How do we handle disappointments? Last week the first thing that my wife said to me in the hospital recovery room was: “The doctor said that you are not going to be very happy”. Even in my drugged state I knew what that meant. The doctor was unable to get all of my staghorn kidney stone blasted out of my kidney. This stone is very large, and extremely hard. I knew that it was over an inch long (3 cm) but I didn’t know until just before the second surgery that it is over two inches (6 cm) wide. My hope was that this second surgery would be the last one, and that a week later I could have my kidney stent taken out. Now I’m making plans for a third surgery.
It has helped me to be well informed about this kind of kidney stone. From the doctor and my research I knew that they almost never get it all out with one procedure. If the stone is soft, it can be done faster. Anyone really surprised that my kidney stone would be extremely hard? There is a chance that the third surgery won’t even get it all, though I am hopeful that it will. About a quarter of the stone is still there. Making sure that my expectations are not unrealistic is useful. It is easier to celebrate surprise results than it is to recover from built-up expectations.
Even in the midst of this slow process, I can’t get past how blessed I am. I live in a part of the world where this kind of treatment is easily accessible, and I’m in a position to be able to afford it. Even with health insurance, this is getting very expensive. I personally know many people who live in our country who just couldn’t afford to take care of a medical issue like this. I believe that this needs to be changed. I earnestly desire for everyone to be able to receive the same medical blessings that I’m receiving. I’m very aware of how privileged I am, and I’m humbled by this. I have no room to complain (well, maybe a little bit about my kidney stent).
I can confess that I’m not always the most patient person. I have been reassured, though, by the deep peace that I have been feeling as I go through this process. In time the stone will be gone, and this will become a sermon illustration. Even in the beginning when we thought that this might be bladder cancer, I felt God’s calming presence. Regardless of the diagnosis, I knew that everything would be OK. Focusing on the spiritual side of our lives changes how we respond to challenging times.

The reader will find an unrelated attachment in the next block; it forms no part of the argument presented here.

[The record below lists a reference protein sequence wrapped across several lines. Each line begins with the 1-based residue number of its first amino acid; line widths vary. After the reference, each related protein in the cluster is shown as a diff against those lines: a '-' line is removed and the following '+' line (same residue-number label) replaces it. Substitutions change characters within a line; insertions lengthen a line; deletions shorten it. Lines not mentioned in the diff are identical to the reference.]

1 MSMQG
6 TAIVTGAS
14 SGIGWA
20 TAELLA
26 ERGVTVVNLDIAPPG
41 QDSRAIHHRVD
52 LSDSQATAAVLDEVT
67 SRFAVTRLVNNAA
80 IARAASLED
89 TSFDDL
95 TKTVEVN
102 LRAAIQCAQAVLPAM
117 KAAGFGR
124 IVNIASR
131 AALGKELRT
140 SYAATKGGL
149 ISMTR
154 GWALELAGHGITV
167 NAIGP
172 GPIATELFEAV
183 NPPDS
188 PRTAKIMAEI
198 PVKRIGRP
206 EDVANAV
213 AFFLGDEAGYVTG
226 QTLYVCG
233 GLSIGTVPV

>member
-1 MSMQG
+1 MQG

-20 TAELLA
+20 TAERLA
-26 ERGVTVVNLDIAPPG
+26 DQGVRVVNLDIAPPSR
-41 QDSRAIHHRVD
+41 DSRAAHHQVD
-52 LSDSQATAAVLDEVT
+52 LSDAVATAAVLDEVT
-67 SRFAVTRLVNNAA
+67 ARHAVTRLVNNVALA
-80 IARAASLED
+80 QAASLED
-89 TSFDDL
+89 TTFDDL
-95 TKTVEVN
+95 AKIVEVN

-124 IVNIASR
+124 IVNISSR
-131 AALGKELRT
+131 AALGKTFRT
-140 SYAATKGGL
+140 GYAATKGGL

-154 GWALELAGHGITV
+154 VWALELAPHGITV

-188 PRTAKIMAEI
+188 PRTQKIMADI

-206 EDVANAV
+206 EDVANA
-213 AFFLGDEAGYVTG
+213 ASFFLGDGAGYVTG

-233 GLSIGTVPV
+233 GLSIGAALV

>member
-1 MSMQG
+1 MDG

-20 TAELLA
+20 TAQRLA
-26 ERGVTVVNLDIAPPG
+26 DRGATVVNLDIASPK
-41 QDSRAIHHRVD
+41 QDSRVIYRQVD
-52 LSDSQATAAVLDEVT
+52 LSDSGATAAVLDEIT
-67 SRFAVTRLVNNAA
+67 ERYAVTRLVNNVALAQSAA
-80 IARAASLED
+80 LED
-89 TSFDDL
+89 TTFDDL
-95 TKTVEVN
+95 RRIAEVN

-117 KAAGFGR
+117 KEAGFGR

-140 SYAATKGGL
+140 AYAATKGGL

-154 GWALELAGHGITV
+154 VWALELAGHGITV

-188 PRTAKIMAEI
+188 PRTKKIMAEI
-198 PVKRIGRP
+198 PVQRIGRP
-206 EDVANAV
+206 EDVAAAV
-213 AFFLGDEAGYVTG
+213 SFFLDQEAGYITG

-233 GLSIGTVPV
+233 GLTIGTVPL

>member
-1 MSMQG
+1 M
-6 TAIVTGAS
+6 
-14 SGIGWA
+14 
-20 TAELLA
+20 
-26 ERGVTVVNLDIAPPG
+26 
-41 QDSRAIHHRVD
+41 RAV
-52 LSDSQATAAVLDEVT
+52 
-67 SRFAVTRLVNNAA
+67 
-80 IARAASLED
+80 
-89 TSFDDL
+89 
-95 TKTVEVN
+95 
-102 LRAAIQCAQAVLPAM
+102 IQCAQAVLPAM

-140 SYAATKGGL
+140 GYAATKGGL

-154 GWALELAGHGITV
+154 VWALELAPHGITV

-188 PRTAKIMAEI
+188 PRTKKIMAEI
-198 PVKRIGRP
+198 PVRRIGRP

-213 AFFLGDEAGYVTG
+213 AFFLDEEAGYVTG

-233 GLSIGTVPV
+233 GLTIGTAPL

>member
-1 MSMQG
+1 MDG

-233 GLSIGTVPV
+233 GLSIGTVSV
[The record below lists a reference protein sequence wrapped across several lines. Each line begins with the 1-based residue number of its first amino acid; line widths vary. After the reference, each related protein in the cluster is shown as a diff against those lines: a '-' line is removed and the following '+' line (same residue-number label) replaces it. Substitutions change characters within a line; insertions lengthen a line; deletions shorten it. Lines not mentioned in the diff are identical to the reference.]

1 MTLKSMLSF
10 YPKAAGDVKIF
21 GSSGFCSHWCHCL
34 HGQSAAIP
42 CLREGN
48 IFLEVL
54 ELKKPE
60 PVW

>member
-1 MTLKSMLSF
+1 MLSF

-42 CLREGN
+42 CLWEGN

How often do we have challenging times in our lives? Each of us have our own set of challenges. It is easy to think that our challenges are harder and heavier than what other people face, but the truth is that there is always someone who has greater challenges. I am of the mind that our challenges can make us stronger. They can be looked upon as a curse, but God has a way of turning them into a blessing. What happens if we start at the very beginning looking for, and expecting, a blessing?
Some challenges are individual challenges, and others are group challenges. Is one harder than the other? Individual challenges can feel more lonely, while group challenges sometimes feel to me like they are more out of control. Our country is facing many group challenges, as is the United Methodist Church. Is there hope? I have no doubt that there is hope!
As Christians, let’s make sure that we lean onto God’s strength instead of falling into the world’s fear. What happens if we accept from the very beginning that God is big enough to handle these problems? Then what if we intentionally start listening for what God wants us to do? I’m confident that God doesn’t stay silent if we are willing to listen! Are we looking for God’s directions and blessings in the midst of the challenges?
It has been tempting to be disappointed with the struggles that the United Methodist Church is facing. I’m expecting, though, for God to act in a mighty way if we will listen! I encourage you to be well informed on the issues. One way to know the issues better is to attend one of our Holy Huddles. We are doing two parts. One for pastors, and another for laity and pastors together. Our South District Holy Huddles will be on October 5 from 10:00 AM-noon (pastors), and October 6 from 1:00-4:30 PM (laity and pastors). Both meetings will be held at Christ Church UM in Tucson. Arrangements have been made for the South District Holy Huddles to also have Spanish translation. Will you come and join us?
I continue to feel blessed to be a United Methodist, and I’m humbled that I’m allowed to be a United Methodist pastor. Even in the face of an unknown future, I’m feeling a deep peace. I wonder how many sermon illustrations will come out of this time in our history?
Your brother on the journey, Mark